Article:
“Definitely,” he says. “I don’t feel that it’s affected me this year – I think I’ve grown a lot. Through even the toughest part of this year, I won in Hungary. But in previous years I really struggled. Particularly part-way through 2010, and I would say in 2011 mostly, I was a disaster – I was a nervous wreck that year.”
So girlfriend issues can potentially affect his demeanour over a race weekend? He laughs.
“I don’t have any girlfriend issues, I’m one of the most eligible bachelors now! Well, it doesn’t help to have negative energy around you, and to carry it around with you like baggage without even realising it’s there. But I don’t feel that this year I’ve had any baggage, so I’ve been able to go through the year enjoying it, really. Small patches of the year were tough, but everyone goes through those experiences.
“I think I’ve just matured a lot. I pray a lot, and over the last five years I’ve been bringing more and more God into my life, and that’s been making a difference this year more than ever. And that’s why I’m so happy every day.”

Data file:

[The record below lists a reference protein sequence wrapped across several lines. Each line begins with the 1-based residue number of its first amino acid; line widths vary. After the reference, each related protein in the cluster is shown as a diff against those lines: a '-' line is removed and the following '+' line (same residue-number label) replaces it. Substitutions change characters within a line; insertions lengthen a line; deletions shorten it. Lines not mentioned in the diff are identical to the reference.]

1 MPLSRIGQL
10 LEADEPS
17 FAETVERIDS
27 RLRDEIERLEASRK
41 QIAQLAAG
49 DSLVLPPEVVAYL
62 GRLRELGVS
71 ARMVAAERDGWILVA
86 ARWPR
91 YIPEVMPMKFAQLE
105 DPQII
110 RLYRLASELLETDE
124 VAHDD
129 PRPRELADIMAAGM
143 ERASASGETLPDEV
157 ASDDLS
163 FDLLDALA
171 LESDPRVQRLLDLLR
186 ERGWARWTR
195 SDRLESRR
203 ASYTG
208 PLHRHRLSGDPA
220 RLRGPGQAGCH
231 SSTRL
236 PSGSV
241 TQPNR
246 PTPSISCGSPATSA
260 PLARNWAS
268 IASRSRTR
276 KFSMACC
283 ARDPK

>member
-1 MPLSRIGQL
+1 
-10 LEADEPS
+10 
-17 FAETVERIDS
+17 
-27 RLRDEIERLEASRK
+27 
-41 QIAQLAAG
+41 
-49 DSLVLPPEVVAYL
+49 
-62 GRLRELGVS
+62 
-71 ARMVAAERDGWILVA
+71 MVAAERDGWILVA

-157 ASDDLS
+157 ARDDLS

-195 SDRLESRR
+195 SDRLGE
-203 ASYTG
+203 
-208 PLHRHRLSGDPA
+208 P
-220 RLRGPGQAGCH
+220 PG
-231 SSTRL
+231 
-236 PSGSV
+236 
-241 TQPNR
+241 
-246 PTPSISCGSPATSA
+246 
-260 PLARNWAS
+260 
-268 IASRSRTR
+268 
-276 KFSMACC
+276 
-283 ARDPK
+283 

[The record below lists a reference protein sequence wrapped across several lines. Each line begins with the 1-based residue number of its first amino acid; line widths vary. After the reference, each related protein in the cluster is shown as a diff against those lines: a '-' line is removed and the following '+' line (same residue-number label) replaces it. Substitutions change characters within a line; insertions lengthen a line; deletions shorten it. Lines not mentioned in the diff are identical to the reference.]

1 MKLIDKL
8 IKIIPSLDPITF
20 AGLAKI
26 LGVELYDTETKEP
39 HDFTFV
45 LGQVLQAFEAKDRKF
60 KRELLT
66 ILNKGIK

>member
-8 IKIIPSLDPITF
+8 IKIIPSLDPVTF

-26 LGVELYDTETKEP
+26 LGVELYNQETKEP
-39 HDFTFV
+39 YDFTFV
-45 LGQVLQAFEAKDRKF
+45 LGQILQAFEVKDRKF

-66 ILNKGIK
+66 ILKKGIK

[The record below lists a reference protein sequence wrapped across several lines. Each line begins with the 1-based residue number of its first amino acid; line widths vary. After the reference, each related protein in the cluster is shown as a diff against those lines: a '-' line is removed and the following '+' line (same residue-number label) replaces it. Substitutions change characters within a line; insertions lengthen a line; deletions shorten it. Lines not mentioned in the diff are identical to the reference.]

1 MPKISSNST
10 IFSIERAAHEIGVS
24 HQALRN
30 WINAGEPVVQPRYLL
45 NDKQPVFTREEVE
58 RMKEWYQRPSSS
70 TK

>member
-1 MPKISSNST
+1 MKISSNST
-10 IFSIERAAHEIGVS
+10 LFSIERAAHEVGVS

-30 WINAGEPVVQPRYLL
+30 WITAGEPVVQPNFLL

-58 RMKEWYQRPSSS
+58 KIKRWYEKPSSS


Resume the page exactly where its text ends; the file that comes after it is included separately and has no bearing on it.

That happiness is often communicated to the public via Hamilton’s busy Twitter feed, filled with messages of love and peace, mixed with quotes from Gandhi and other sources of inspiration. Purists may find some of it a little grating, but it’s a reflection of the real Lewis.
“I read a lot about Bob Marley and his approach to life, and he felt like he could create peace by creating this beautiful music, and through that music share and spread love. I really respect that kind of approach. I guess I’m in the position where I can speak to several different people, say ‘Have a great day, keep your head up and try to think positively’. And if I can make a difference to one person, that’s a cool thing to be able to do.”
Isn’t he worried that he’s a little over-exposed on Twitter and elsewhere?
“No… Look at Sebastian, he doesn’t show anything. I guess people don’t fully know him as well as maybe you do or I do from the little time I get to spend with him. People really knew Ayrton, I think, and I’d like people to know me. I wear my heart on my sleeve. It gets me in trouble a lot of the time, but that’s the way it is and I’m not going to hold back because sometimes negativity comes with that.
“I like to share the experiences I have. I come from a very normal background, and so many people from where I was from would love to be doing what I’m doing, so I like to share those experiences. Not to put it in their faces or anything, but to show them what you can do, and what’s possible.”